The “Twittersphere” can sometimes be a dangerous platform. Despite its gradual growth into relevance, it has also become a platform of judgment.

The “Land of 140 Characters” is one of the stages that we as members of the media express our thoughts and opinions supported by facts to drive the point home. So far during this epic National Hockey League free agency period, we have heard it all. From the most obscure rumors to the breaking news of stunning contract offers, hockey fans have been blessed with an abundance of material to absorb this summer.

One of the most scathing criticisms that surfaced in regards to a specific player has been the negativity surrounding defenseman Kris Russell. The 29-year-old free agent played for both the Calgary Flames and the Dallas Stars during the 2015-16 season, notching four goals and 15 assists in 62 games.

His most valuable attributes are his abilities to pass out of the defensive zone and block shots; Russell has ranked near the top of the league in blocked shots for as long as he has been in the NHL. At the same time, he has been bashed to no end over the entire weekend throughout social media.

Now, let’s play devil’s advocate here. Sure, his possession metrics have always been poor.  More often than not, he is forced to defend when he is on the ice as opposed to contributing offensively. That explains the low point totals. He does have a career minus-eight rating. Whichever team he signs with, Russell will likely be a bottom-pair blue liner in order to fit in with a particular club.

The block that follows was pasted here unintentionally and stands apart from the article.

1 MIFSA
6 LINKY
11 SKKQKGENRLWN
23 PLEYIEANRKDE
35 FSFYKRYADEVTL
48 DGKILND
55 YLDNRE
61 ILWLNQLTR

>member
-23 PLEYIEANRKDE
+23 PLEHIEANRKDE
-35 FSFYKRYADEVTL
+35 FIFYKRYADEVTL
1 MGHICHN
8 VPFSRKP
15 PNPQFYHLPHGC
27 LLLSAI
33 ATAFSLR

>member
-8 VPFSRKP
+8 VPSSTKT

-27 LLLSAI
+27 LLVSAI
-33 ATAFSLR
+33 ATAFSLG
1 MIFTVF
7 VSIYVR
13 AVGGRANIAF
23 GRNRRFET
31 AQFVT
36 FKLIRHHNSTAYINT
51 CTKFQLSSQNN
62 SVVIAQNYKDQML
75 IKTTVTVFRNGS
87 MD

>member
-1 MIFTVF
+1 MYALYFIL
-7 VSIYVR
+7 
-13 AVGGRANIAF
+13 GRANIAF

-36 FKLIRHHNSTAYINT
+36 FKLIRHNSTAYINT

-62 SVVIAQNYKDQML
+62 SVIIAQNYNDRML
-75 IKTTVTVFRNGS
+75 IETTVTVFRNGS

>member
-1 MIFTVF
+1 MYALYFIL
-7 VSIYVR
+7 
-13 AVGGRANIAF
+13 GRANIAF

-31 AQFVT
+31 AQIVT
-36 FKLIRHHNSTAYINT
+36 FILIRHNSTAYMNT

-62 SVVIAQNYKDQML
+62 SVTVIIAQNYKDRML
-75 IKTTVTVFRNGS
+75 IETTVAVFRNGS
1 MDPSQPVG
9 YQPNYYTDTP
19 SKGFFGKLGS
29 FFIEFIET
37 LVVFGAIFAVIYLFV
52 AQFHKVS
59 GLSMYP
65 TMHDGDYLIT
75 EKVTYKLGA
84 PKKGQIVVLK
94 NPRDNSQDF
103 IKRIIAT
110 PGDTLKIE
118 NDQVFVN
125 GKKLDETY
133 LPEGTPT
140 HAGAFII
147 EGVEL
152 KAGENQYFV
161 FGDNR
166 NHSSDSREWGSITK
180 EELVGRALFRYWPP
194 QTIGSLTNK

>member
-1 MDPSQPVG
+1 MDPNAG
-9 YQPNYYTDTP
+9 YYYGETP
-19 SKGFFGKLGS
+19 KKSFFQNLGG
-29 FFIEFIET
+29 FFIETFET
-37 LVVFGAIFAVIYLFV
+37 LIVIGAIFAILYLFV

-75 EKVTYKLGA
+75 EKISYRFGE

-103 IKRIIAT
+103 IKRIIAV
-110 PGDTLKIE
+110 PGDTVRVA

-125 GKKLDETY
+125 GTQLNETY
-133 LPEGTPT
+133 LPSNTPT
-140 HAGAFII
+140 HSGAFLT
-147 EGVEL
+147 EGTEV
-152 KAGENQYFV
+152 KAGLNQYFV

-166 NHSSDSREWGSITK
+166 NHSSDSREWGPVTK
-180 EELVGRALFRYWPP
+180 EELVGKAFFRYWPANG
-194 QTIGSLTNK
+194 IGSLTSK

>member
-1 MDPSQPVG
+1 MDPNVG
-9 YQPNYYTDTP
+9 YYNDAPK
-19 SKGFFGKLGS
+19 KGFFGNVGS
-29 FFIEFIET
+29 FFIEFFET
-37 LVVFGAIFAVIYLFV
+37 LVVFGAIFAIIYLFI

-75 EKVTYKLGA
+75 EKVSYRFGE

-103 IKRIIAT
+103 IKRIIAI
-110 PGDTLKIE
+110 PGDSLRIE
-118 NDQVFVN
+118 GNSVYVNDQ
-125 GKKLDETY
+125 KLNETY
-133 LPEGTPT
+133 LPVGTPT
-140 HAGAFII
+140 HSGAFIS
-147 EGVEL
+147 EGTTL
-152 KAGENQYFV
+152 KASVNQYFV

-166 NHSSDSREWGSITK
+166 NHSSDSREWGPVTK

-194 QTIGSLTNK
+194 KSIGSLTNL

Arguably, the most polarizing fact about Russell is the money that he is commanding. He is looking to double his salary after making $2.35 million last year and this is not something that is typical of a second-wave free agent to do. The bottom line is that he wants a long-term deal. This situation is becoming eerily similar to the Cody Franson ordeal this time last year.

So, why make the case for Russell, specifically relating to the Boston Bruins? Well, they need another body.

The Bruins have been linked to Russell over the last couple of days as far as exploring a long-term deal with the defenseman. Not only is he the best available free agent defenseman left on the market, but he is a minute eater who will tremendously help even out the minutes among the blue liners currently signed by Boston. For Adam McQuaid and Kevan Miller—both of whom have had a long standing history of injuries—that will be a relief.

Assuming that Miller will be slotted with Zdeno Chara and McQuaid with Torey Krug (both pairs saw plenty of ice time matched up together last year), Russell can pair with John-Michael Liles and fit well in the mix that Claude Julien will throw out there on a nightly basis. All six of those defensemen have unique qualities, but for a team that ranked in the middle of the pack in shots against and defensive stature last season, any improvement will be an upgrade.

Also, the Bruins have the room to offer a big contract to a player like Russell. As it stands now, the Bruins still need another blue liner to fill out the roster. Is he receiving all of this negative criticism because of the money he is commanding? Is he overrated? Can he improve? All of those rhetorical questions may be true, but for a player in his prime years entering free agency as one of the most elite shot blockers in the league, he is going to get overpaid. We just have to accept it.

Russell brings value, but a team overextending themselves against the cap to bring him in will be taking on a considerable risk.

If the Bruins are interested in kicking the tires and bringing this guy in, we should not be THAT upset about it. This team needs to make the playoffs this year and the signing of Russell could help with that cause.

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